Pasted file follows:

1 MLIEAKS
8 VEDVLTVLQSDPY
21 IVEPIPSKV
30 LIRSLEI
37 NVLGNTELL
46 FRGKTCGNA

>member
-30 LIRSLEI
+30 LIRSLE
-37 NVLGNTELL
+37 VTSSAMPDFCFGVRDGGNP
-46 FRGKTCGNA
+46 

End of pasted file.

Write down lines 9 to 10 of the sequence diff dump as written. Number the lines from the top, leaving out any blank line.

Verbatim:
+30 LIRSLE
-37 NVLGNTELL